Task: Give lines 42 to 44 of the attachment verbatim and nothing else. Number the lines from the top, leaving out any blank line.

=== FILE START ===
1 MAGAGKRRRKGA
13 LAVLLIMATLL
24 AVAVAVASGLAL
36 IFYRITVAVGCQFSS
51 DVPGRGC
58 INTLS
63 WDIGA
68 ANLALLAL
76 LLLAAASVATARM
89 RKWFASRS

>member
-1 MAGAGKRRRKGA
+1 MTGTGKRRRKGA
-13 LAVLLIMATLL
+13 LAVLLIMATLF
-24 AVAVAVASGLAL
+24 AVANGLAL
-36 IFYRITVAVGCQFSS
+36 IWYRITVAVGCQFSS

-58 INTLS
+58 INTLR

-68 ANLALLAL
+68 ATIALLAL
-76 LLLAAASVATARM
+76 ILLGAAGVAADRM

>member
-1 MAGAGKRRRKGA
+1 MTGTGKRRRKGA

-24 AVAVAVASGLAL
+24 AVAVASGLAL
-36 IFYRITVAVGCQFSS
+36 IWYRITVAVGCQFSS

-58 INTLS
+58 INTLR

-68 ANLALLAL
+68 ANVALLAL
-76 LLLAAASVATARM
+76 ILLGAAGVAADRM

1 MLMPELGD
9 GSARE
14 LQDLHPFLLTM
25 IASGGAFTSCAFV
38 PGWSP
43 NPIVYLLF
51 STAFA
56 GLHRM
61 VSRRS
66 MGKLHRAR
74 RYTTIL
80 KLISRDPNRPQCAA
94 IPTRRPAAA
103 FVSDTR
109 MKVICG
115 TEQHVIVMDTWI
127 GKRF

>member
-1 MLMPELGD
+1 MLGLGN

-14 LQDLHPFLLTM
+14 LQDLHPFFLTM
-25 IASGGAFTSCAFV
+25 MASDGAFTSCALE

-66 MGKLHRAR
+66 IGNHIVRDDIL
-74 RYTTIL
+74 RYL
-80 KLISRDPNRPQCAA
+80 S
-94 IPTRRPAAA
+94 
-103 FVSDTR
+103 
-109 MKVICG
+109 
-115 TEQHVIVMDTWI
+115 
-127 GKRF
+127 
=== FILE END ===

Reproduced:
25 IASGGAFTSCAFV
38 PGWSP
43 NPIVYLLF